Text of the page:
Case C‑313/05, Brzeziński

The Court of Justice yesterday held that a Polish excise duty on second-hand vehicles was incompatible with Article 90 EC in so far as it affected vehicles imported from another member state more onerously than those already registered in Poland.

Polish law provided that excise duty applied to the acquisition of second-hand vehicles originating from other Member States but not to the acquisition of second-hand vehicles already registered in Poland, these vehicles already having been subject to the duty upon their initial registration.


For cars which were less than two years old the percentage of excise duty was 3.1% or 13.6% depending on engine capacity, for older vehicles that percentage varied according to the age of the vehicle, attaining a maximum of 65% of the tax base.

Article 81 of the Polish Law required that persons effecting intra-Community acquisition of passenger cars not registered in Poland in were required, after importing them into Poland, to submit a simplified declaration to the head of the relevant customs office within five days of the intra-Community acquisition.

Mr Brzeziński, who had purchased a 1989 Volkswagen Golf, manufactured in Germany which he then imported into Poland, requested reimbursement of the excise duty he had paid.

The referring court asked essentially whether the excise duty was compatible with Articles 25 and 90 EC, and whether the
declaration as required in Article 81(1) of the Polish Law was compatible with Article 28 EC.

Article 25 EC

The Court reiterated that any pecuniary charge, whatever its designation and mode of application, which was imposed unilaterally on goods by reason of the fact that they crossed a frontier, and which was not a customs duty in the strict sense, constituted a charge having equivalent effect within the meaning of Articles 23 and 25 EC. (see cased cited below)

The Court held that the excise duty was not a customs duty on import or a charge having equivalent effect within the meaning of Article 25 EC, as it did not affect passenger vehicles by reason of the fact that they crossed the frontier. The excise duty was levied on all passenger vehicles before their initial registration in Poland.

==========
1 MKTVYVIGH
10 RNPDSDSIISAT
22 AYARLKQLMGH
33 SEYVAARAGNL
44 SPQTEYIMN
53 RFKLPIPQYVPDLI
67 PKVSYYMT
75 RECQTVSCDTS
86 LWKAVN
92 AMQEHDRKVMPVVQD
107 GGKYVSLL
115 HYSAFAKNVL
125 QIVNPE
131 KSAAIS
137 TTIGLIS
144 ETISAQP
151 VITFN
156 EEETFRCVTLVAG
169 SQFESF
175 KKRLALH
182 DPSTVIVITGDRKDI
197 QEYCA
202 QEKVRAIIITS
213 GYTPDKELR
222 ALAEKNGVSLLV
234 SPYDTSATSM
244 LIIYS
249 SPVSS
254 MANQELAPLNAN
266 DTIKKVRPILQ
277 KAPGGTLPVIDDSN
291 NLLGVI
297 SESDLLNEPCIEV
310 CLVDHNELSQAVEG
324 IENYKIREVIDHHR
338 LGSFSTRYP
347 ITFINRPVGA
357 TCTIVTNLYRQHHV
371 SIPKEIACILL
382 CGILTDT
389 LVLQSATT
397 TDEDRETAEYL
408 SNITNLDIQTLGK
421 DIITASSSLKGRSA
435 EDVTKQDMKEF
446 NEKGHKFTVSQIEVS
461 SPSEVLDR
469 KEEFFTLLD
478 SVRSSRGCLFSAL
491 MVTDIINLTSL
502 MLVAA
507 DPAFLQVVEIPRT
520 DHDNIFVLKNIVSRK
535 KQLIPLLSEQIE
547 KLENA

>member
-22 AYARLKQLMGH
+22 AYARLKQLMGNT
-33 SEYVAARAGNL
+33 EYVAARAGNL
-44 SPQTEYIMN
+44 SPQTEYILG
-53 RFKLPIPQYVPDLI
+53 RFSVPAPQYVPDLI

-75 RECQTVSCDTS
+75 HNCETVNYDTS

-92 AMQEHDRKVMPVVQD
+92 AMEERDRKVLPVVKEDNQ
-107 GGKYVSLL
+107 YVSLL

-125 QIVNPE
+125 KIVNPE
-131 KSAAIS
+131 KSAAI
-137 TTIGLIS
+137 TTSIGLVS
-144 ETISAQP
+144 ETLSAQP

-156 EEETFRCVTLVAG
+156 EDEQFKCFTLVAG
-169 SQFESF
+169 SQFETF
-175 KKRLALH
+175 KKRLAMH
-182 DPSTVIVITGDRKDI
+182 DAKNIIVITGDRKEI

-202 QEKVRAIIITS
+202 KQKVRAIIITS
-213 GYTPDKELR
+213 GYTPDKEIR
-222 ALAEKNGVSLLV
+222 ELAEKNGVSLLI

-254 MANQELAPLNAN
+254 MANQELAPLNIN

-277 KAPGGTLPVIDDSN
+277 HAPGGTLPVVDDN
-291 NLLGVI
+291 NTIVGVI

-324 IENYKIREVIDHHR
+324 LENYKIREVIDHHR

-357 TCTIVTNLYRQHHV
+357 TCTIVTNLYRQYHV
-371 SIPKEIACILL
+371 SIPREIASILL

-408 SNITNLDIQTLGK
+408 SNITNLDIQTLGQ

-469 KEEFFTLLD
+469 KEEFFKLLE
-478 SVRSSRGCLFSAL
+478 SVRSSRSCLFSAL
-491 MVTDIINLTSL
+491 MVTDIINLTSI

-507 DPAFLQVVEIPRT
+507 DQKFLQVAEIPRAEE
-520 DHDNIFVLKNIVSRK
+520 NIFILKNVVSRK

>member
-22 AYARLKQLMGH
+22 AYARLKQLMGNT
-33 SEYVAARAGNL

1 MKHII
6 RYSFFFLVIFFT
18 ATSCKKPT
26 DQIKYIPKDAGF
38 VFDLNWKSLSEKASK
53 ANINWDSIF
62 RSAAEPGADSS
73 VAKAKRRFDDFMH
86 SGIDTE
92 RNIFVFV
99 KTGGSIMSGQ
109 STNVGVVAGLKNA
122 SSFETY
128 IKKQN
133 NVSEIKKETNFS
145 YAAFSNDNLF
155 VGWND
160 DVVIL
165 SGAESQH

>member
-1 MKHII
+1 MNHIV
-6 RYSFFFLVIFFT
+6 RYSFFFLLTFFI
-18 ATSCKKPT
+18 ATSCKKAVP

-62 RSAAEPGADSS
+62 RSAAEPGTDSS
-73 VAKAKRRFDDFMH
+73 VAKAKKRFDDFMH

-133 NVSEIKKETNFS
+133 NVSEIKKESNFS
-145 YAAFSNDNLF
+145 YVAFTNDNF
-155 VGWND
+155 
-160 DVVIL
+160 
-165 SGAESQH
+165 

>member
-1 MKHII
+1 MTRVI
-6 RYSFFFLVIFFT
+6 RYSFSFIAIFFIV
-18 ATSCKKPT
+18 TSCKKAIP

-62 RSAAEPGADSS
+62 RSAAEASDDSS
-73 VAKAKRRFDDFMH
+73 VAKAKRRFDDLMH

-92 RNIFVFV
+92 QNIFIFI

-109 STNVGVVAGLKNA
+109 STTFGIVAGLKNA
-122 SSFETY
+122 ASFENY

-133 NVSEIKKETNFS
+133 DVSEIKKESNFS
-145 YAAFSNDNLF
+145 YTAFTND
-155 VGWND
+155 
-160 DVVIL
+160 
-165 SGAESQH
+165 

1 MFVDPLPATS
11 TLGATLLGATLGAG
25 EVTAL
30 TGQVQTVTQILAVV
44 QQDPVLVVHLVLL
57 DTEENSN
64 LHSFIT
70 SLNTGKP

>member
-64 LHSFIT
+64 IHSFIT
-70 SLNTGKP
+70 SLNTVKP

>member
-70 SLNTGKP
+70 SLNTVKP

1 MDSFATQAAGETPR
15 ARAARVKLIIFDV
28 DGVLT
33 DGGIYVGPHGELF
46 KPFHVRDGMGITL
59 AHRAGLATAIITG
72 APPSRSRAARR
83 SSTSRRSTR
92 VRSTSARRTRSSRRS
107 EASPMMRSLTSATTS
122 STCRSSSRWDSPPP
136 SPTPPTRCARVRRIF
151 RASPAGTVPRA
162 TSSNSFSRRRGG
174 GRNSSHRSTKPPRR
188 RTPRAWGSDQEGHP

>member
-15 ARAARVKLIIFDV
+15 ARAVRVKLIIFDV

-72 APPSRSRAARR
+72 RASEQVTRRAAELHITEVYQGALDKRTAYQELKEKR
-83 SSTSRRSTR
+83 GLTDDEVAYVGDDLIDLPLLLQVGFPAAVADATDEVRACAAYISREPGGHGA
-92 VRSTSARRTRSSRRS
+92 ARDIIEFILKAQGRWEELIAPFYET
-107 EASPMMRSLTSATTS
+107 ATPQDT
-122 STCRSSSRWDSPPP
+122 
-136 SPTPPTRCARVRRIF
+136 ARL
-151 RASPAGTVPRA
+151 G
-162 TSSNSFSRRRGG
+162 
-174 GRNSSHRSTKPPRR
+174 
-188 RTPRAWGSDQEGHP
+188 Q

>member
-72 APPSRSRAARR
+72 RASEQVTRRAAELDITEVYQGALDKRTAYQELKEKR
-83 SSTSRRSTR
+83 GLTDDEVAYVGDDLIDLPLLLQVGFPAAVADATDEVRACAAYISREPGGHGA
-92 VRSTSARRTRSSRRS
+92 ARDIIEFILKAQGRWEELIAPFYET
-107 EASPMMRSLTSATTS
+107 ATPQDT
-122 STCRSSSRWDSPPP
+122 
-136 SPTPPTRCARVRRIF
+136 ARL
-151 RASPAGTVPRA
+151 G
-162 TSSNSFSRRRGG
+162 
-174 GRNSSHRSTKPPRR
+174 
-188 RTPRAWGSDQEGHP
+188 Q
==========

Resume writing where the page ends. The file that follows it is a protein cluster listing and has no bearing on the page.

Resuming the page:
Article 90 EC

The Court reiterated that Article 90 EC supplemented the provisions on the abolition of customs duties and charges having equivalent effect.The aim of this provision was to ensure free movement of goods between the Member States in normal conditions of competition by the elimination of all forms of protection which might result from the application of internal taxation that discriminated against products from other Member States. (see cased cited below)

Article 90 EC sought to ensure the complete neutrality of internal taxation as regards competition between products already on the domestic market and imported products.

Therefore, Article 90(1) EC was infringed where the tax charged on the imported product and that charged on the similar domestic product were calculated in a different manner on the basis of different criteria which led, if only in certain cases, to higher taxation being imposed on the imported product.

Thus, an excise duty must not affect products originating from other Member States more onerously than similar domestic products.

The Court reiterated that a system of taxation might be considered compatible with Article 90 EC only if it was so arranged as to exclude any possibility of imported products being taxed more heavily than similar domestic products, so that it could not in any event have discriminatory effect.

It followed that Article 90 (1) precluded an excise duty such as in the present case, in so far as the amount of the duty imposed on second-hand vehicles over two years old acquired in a Member State other than that which introduced such a duty exceeded the residual amount of the same duty incorporated into the purchase price of similar vehicles which had been previously registered in the Member State which introduced that duty. It was for the national court to examine whether the Polish legislation at issue in the main proceedings, had such an effect.

Article 28 EC

The Court furthermore held that Article 28 EC did not apply to a simplified declaration such as that provided for in Article 81(1)(1) of the Polish Law.

It reiterated that the scope of Article 28 did not extend to the obstacles to trade covered by other specific provisions and obstacles of a fiscal nature or having an effect equivalent to customs duties, which were covered by Articles 23 EC, 25 EC and 90 EC.

It held that the obligation to submit a simplified declaration was not a true obstacle of a fiscal nature, in the proper sense. It was inextricably linked to the actual payment of the excise duty, aimed inter alia at ensuring recovery of that duty, and therefore not more than the corollary of the requirement to pay the excise duty.

Text of Judgment


Related case law:

Article 25 and 90

Case C‑90/94 Haahr Petroleum [1997] ECR I‑4085

Case C‑213/96 Outokumpu [1998] ECR I‑1777

Joined Cases C‑290/05 and C‑333/05 Nádasdi and Németh [2006], nyr

Joined Cases C393/04 and C41/05 Air Liquide Industries Belgium [2006] , nyr

Case C387/01 Weigel [2004] ECR I4981

Case C375/95 Commission v Greece [1996] ECR I5981


Relationship between Article 28 and Articles 25 and 90 EC

Case C‑228/98 Dounias [2000] ECR I‑577

Case C‑383/01 De Danske Bilimportører [2003] ECR I‑6065